In the early-2000s, the music industry was on its knees. Peer-to-peer file-sharing platforms such as Napster, LimeWire and Kazaa were offering a huge catalogue of songs to millions of users for free.
The big record labels were in despair and launched a series of high-profile lawsuits to tackle the huge copyright infringement being committed by these platforms. Whilst they succeeded in seeing Napster and a number of other P2P players shut down, the music industry was the first to truly realise the immense power wielded by the online generation. Just as their legal challenges forced one P2P network to shut down, another ten started up. It seemed there was nothing they could do to stop this tidal wave of disruption.
Despite the prophecies of doom at the turn of the millennium, the industry is in a very different shape nearly two decades later. Last year, the music industry bucked most economic trends and grew by nearly 6 per cent. Just this week, Sony Music announced double-digit growth.
How did this happen? Whilst some industries facing disruption spend a huge amount of time and energy fighting the tide (taxis vs Uber, retailers vs Amazon), the music industry simply accepted they needed to change their broken model. The labels showed great nimbleness in recognising they couldn’t rely on physical music sales much longer. Instead, they pivoted their revenue priorities toward live music, brand partnerships and yes, the thing that nearly brought them down in the first place, digital music distribution.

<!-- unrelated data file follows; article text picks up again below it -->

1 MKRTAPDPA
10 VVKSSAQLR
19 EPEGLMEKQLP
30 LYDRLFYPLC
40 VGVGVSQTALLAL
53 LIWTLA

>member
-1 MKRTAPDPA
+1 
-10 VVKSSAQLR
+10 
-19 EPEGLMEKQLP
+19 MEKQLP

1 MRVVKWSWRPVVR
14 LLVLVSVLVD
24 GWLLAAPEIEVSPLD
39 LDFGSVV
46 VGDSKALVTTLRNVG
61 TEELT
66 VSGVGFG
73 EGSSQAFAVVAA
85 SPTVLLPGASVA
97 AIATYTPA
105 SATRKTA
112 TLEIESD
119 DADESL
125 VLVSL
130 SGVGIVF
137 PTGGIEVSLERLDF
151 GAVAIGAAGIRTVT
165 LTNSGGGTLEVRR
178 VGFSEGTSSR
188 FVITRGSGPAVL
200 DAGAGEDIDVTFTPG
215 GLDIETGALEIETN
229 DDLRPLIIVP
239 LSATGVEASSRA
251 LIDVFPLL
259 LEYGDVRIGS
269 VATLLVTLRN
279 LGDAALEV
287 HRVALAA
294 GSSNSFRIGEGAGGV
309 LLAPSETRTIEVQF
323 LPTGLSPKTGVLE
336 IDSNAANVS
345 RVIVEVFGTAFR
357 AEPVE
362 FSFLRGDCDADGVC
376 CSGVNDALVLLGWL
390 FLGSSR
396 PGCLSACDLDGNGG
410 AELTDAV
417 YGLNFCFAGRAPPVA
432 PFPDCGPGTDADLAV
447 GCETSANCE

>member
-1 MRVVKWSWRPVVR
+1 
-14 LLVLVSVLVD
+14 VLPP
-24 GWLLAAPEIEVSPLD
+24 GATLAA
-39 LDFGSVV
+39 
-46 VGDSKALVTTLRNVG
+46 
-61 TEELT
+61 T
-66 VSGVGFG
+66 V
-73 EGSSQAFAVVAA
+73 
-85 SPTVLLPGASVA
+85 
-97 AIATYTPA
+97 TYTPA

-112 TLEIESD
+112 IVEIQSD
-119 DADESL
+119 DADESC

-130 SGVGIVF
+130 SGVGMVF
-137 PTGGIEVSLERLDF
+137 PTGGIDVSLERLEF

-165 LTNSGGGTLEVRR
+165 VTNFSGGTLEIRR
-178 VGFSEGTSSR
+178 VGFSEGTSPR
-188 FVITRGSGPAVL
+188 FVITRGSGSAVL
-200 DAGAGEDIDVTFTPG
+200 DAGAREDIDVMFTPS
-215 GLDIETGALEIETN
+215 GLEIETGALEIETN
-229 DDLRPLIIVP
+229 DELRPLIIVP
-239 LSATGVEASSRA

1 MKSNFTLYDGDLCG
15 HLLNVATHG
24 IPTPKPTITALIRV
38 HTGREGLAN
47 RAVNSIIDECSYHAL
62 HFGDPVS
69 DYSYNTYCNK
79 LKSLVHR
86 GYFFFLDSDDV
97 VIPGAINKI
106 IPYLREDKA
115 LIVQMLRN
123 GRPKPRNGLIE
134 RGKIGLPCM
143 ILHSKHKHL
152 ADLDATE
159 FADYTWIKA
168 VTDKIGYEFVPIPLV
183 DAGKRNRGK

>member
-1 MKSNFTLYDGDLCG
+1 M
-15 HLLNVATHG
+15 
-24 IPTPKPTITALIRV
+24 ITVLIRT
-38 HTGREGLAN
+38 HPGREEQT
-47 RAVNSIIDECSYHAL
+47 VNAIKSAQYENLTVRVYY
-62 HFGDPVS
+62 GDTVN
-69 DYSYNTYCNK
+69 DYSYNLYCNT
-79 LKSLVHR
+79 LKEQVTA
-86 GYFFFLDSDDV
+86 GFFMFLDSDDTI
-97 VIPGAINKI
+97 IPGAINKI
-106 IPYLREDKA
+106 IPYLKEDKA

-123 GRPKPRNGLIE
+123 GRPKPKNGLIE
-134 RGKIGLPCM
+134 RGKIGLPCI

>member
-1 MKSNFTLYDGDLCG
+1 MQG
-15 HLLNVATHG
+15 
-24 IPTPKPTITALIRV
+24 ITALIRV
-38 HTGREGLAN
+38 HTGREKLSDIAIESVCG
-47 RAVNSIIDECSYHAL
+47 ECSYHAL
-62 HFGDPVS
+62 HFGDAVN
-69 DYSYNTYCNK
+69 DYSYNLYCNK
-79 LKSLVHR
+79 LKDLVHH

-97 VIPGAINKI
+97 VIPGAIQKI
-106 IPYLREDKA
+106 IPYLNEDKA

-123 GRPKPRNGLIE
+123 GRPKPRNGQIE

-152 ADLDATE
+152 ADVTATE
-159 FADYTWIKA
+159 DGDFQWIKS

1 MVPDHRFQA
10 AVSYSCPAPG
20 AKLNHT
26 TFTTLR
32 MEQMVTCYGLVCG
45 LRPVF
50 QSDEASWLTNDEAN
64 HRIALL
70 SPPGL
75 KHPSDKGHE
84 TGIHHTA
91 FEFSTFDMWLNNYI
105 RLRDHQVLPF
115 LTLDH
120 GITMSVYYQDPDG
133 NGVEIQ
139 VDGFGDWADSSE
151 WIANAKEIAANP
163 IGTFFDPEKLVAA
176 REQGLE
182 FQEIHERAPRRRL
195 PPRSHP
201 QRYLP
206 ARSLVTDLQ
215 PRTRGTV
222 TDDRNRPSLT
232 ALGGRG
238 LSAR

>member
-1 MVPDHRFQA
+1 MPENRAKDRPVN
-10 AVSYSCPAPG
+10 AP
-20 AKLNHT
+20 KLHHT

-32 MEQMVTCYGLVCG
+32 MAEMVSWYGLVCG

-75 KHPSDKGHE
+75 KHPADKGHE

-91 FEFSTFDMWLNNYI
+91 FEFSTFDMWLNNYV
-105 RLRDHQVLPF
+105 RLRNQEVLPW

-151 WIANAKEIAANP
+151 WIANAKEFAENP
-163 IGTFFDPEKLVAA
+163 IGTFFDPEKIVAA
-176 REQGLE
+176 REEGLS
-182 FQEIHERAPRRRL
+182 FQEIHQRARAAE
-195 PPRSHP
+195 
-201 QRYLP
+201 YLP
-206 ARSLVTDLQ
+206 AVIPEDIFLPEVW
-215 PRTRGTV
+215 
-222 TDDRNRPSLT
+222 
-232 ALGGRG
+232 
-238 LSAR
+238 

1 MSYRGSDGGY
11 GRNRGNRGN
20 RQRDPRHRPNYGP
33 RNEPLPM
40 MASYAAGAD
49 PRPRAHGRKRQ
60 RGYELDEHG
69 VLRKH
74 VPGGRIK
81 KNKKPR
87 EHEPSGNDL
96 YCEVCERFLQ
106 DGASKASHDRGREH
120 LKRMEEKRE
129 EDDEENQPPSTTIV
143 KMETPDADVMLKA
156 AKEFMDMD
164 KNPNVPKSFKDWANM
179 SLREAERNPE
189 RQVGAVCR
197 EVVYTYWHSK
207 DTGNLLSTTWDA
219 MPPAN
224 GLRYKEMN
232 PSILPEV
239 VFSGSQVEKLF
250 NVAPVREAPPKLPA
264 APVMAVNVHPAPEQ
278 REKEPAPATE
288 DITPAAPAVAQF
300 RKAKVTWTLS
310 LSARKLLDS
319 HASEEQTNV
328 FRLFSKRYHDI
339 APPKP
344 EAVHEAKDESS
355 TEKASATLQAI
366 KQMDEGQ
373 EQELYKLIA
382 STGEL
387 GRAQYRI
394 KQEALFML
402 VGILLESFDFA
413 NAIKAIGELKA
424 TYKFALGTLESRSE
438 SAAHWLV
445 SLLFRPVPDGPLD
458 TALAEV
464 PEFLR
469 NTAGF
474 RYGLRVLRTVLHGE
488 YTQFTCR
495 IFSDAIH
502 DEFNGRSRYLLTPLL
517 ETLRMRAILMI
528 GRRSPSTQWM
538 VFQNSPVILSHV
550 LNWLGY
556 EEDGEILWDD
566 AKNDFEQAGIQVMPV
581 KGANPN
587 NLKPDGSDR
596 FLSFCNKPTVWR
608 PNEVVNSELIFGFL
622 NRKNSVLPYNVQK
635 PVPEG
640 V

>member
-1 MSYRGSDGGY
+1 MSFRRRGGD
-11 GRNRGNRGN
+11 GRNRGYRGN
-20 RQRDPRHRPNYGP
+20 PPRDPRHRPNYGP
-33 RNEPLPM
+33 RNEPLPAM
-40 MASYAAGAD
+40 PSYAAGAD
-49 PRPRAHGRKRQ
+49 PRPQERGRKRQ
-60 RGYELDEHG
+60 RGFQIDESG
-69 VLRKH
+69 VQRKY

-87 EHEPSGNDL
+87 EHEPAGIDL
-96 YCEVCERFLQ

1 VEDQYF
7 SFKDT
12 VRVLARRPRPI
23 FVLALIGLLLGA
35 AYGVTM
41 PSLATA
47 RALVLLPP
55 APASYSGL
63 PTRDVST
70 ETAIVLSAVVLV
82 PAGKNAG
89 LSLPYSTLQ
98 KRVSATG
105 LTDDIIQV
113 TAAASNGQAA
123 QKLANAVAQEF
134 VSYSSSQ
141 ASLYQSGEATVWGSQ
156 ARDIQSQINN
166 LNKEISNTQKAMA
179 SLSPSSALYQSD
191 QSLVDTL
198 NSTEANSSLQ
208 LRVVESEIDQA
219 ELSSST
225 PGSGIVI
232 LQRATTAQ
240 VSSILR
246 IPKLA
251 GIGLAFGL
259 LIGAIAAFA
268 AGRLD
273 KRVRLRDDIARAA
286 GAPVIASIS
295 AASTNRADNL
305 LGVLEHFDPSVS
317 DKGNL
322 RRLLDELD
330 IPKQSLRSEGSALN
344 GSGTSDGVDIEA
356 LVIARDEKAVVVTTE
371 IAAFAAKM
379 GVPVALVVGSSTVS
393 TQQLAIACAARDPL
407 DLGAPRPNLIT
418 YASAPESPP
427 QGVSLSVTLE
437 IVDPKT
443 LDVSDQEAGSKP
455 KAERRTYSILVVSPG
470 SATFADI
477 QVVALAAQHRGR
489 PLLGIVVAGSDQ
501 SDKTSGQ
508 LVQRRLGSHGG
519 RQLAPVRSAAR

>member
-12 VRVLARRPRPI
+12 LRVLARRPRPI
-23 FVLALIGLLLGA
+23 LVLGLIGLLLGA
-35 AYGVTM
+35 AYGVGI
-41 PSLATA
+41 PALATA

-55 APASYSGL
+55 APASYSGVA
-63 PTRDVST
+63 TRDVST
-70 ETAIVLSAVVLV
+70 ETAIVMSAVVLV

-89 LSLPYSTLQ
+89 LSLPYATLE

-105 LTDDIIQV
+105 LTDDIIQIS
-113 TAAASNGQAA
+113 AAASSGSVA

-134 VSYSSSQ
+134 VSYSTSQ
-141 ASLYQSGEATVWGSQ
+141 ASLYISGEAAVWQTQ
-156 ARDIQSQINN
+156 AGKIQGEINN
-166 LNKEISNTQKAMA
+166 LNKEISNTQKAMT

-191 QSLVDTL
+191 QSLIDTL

The music industry’s ability to adapt should be a shining example to the array of sectors that are currently experiencing disruption with no sign of light at the end of the tunnel. Unbelievably, the music industry has managed to ensure paid-for streaming has become the number one method of music delivery; overtaking CDs, downloads, and even piracy.
More than anything, the music industry held an unwavering faith in the belief that music was worth paying for. This is stark contrast to the publishing community which, faced with digital disruption, entered a race to the bottom to give content away for free and now find themselves in fierce competition for dwindling advertising budgets.
Clearly, that faith is beginning to pay off. The notion of paying for music no longer seems alien. A modest monthly subscription to Apple Music or Spotify seems like a fair price to pay for unlimited access to music (and a clean conscience!).
Beyond streaming income, artists and labels have become savvy to the commercial value of social media audiences and are able to charge a premium for brand partnerships, exploiting yet another alternative revenue stream. By collaborating with a musician, not only do brands benefit from endorsement and association, they are also able to tap into distribution networks of tens of millions via stars’ Instagram, YouTube, Facebook and Twitter pages.
The example set by the music industry is one that executives in industries that are susceptible for disruption should look to emulate when faced with the full force of the digital revolution. It might not have seemed likely back in the early-2000s, but the music industry hasn’t just survived, it has thrived.